Monday, April 21, 2014

#atozchallenge: Raging Racism (& Other Multi-Dimensionalities)


He turns to go, is already halfway down the stairs when she calls out, "Stay."
He falters a little but keeps going. "Why?"
Desperation chokes her voice. "I love you. Please."
"You don't love me." But he's stopped now.
"I've loved you from the first moment I saw you."
He looks back at her, and in the moonlight she catches the glint of moisture on his lashes. "Do you mean that?"
"I've never meant anything more."
With a smile that lights up his face he runs back up the stairs and, in a whirlwind that takes her breath away, pulls her to him. Just before his lips land on hers, he whispers, "If you only knew how long I've waited to hear you say it."

*sigh*

This is the reason I stopped reading romance--oh, sometime during high school. The characters are flat. Same guy in different costume. Kind of like Tom Cruise movies. (Sorry, Tom. And, in all fairness, no one can play Tom Cruise like you.)

The point being that a large chunk of popular fiction comes with predictable characters (and predictable plots, but that's a subject for another post). I'm not judging; two-dimensional is easier. Maybe even, in some circles, more satisfying. Predictable people in a world that functions the way we want it to: the ultimate escapist fantasy.

2014: A Year In Stories
A twelve-volume anthology published by Pure Slush Books
For those of us compelled to portray humanity in all its messiness, life isn't so simple. A "real" character is by definition complex, and complexity means flaws. Not small, cute blemishes; big whoppers of flaws. Prejudices. Dishonesty. Lack of morals. Unconventional values. Mental illness. Obsessions.

All of these enrich our characters--but they also make them unsympathetic to the reader. It's a fine line, and it takes a masterful storyteller to walk it successfully. Why, then, do we do it?

Stephen V. Ramey, Author
As with so many things, Stephen V. Ramey has an answer I loved.
Empathy is built through practice, I believe. Reading encourages us to view the world through another perspective. The more different that perspective, the more clearly we begin to see the world we share with others. That said, it can be quite a feat to tempt a reader into identifying with a negative character. I think this is where the idea of sympathetic flaw comes in. If we can identify with core values of a character even though they behave badly, we can begin to see the wisdom of the saying, "there but for the grace of God, go I." And once we see that differences often spring from a common seed, we can begin to look past We-They and embrace the ethos of us.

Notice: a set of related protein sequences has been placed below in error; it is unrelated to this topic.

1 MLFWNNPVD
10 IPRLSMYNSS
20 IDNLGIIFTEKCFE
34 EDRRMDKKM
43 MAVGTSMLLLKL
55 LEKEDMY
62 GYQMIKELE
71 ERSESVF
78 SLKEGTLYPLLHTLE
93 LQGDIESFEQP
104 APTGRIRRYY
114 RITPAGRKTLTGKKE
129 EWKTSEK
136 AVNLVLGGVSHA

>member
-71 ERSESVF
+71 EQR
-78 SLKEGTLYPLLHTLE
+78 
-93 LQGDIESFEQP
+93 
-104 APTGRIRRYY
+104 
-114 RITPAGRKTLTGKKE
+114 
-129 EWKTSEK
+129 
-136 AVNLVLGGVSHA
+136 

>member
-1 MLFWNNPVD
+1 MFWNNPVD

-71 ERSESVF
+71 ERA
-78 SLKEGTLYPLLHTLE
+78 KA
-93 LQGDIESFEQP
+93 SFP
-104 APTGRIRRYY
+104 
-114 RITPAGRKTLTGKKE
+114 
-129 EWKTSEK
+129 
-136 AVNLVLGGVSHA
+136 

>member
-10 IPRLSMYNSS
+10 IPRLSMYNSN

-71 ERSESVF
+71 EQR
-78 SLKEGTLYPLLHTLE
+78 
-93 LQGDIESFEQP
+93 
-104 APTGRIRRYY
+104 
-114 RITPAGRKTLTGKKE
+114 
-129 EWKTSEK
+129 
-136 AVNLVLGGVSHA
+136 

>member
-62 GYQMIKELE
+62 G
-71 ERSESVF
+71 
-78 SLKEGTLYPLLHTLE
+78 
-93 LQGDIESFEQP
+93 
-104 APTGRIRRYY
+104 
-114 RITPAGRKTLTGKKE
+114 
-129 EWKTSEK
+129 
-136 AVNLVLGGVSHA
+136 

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Thanks for the visit, and happy A-to-Z-ing!

P.S. -- I'm over at Vidya Sury's marvelous blog today sharing a
Disney-ending, tear-jerker dog rescue story.
Would love to see you there :)

Saturday, April 19, 2014

#atozchallenge: Quandary



Nothing like a difficult situation to reveal character in fiction (and in real life). A really really difficult situation.

2014: A Year In Stories
A twelve-volume anthology published by Pure Slush Books

Q: Your character is trapped in a dark alley late at night with three men that don't seem to have honorable intentions. What does s/he do? Fight? Flight? Panic and go into hysterics? Sprout a pair of wings and fly away? 
(No, don't laugh--there's a 2014 character that flies. Sans wings, even.)

STEPHEN V. RAMEY: "As my story cycle opens, Stephen would be nonchalant about such an encounter. He has no money, nothing much of worth, and yet he's not going to let these men intimidate him into giving up what little he does have. He might try to reason. Failing that he would defend himself if necessary, even if it meant a beat down. Once the cancer diagnosis is in, he might actually confront these men, and egg them on. On some level he's looking for a way to prove (to whom?) that he deserves to survive. He's trying to turn his life into a story, with purpose and a resolution."
(More on Stephen's 2014 stories.)

SUSAN TEPPER: "What would Pedersen do? He would probably piss his pants. He is mistrustful of grown men. His father beat the crap out of him. In Bellevue, he came out of shock therapy to an orderly fondling his genitals. He likes the small boys so he can always be in control."
(More on Susan's 2014 stories.)

MANDY NICOL: "As long as Nadia has her sensible shoes on, she’ll make a run for it."
(More on Mandy's 2014 stories.)

GUILIE: Luis Villalobos would probably try to talk his way out of it. (He's a lawyer.) He'd be too busy evaluating possible escape routes, gauging the attackers' level of distraction, keeping his facial expressions in check, to feel fear. But once it was over, assuming he got away safe and sound, he'd probably curl up somewhere where no one could see or hear him and bawl his eyes out.
(More on my 2014 stories? An interview and an audio version of the first story.)

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What would your character do? What about favorite characters--say, Atticus Finch, or Odysseus? Walter White? Florentino Ariza (from Love In The Time of Cholera)? Oh, and his beloved Fermina Daza? Of the two, I'm pretty sure she'd be the kick-ass. 

And you? What would you do? What does that say about you?

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Thank you for visiting on this beautiful April Saturday, and happy A-to-Z-ing!

Friday, April 18, 2014

#atozchallenge: Pinterest (or The Discovery of A Digital Bulletin Board To Share With Readers)


Today you're in for a treat--via fellow 2014 author, the extraordinary Gay Degani.